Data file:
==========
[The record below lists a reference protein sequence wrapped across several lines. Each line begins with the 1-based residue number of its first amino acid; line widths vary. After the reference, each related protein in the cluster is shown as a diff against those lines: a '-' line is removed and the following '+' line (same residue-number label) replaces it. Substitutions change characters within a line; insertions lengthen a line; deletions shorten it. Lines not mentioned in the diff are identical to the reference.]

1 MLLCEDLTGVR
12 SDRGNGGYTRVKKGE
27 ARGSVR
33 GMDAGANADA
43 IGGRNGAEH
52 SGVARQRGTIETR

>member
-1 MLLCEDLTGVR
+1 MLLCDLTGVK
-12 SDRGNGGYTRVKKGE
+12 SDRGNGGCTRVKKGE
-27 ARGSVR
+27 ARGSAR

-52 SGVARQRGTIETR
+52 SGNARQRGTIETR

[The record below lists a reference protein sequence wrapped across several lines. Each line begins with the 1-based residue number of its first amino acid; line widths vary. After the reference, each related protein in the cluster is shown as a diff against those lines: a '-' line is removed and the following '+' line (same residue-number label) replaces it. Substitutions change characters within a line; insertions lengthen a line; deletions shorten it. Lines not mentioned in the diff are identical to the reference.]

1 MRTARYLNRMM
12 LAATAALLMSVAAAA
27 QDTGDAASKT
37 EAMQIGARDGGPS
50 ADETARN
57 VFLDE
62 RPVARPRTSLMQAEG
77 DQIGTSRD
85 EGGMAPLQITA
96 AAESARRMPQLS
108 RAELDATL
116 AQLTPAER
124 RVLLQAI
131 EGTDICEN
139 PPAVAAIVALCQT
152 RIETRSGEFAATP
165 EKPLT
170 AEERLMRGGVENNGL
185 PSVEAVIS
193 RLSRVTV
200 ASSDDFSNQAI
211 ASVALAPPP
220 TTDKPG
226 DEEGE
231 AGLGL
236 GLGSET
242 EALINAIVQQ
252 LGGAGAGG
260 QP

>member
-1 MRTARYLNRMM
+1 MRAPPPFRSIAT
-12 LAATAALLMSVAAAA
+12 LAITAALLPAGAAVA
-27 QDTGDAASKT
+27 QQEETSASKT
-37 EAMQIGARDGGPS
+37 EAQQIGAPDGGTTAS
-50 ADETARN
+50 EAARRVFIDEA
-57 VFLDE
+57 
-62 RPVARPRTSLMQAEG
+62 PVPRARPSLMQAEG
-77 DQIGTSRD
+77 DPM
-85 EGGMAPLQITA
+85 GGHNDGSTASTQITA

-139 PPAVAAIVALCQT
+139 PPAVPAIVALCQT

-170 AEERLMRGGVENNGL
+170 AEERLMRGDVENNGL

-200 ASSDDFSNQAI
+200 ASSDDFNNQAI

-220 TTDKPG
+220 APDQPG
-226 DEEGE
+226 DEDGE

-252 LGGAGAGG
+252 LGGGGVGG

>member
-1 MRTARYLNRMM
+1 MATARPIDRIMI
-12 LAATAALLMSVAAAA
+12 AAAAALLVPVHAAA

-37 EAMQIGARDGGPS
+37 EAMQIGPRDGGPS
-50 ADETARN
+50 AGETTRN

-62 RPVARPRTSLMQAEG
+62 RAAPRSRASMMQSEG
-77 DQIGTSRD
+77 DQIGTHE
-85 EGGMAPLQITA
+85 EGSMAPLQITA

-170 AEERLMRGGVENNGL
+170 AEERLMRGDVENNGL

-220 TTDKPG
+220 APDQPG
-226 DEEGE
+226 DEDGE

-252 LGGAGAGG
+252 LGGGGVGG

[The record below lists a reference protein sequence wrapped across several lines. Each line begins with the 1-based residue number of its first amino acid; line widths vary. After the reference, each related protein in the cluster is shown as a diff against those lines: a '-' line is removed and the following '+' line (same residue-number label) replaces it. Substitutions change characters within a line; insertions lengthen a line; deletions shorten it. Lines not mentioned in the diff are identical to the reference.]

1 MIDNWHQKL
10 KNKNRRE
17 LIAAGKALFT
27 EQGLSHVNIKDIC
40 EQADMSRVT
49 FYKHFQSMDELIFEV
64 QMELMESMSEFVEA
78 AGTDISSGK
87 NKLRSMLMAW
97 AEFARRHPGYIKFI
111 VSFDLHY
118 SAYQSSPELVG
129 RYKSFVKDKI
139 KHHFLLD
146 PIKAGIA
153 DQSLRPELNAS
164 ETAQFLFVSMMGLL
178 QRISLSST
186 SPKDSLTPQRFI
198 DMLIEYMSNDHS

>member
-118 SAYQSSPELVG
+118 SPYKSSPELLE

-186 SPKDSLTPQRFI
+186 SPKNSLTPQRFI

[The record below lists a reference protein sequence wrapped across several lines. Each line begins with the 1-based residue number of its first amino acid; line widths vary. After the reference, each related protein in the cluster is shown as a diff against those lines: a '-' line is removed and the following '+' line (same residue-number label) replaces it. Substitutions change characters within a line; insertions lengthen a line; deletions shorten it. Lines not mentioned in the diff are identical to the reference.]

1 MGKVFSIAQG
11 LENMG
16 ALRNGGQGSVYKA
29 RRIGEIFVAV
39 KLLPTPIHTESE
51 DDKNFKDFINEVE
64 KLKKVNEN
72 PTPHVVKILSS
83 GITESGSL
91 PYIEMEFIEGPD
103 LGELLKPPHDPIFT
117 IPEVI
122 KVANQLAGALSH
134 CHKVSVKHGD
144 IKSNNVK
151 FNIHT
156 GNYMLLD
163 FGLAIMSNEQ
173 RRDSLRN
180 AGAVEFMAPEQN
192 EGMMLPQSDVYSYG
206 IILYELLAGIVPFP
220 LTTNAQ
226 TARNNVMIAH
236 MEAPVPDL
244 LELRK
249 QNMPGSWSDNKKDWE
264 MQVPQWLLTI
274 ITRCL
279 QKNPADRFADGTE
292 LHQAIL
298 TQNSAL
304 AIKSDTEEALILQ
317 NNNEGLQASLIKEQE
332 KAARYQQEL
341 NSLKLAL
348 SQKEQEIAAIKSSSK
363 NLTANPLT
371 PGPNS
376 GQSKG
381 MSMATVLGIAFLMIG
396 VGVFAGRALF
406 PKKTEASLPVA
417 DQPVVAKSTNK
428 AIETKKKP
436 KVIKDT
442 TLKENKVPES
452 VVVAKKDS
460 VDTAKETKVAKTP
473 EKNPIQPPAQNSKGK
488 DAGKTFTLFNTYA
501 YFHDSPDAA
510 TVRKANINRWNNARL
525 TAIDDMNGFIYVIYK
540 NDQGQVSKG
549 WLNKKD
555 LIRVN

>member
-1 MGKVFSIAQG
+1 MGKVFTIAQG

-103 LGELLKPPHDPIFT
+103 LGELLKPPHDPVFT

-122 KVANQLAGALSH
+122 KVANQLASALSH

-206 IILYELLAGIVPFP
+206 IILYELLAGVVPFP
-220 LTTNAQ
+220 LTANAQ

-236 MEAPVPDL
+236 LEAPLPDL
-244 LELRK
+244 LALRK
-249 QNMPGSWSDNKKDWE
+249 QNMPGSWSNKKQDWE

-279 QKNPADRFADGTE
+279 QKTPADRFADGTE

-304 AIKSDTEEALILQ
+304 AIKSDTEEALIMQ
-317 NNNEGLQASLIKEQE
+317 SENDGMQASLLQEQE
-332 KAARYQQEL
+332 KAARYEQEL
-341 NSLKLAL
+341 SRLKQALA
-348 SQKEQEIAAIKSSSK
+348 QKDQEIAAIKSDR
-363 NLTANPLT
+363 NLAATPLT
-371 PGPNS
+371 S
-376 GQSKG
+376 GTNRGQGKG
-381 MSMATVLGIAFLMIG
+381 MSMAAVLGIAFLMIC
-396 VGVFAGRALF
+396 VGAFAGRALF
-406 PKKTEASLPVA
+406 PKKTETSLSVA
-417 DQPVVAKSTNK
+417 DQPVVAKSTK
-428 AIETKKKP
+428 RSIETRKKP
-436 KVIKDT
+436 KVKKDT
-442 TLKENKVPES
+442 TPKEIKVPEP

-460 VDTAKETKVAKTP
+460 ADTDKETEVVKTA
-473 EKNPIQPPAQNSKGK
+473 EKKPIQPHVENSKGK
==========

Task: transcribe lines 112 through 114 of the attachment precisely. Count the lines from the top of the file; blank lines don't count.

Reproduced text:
111 VSFDLHY
118 SAYQSSPELVG
129 RYKSFVKDKI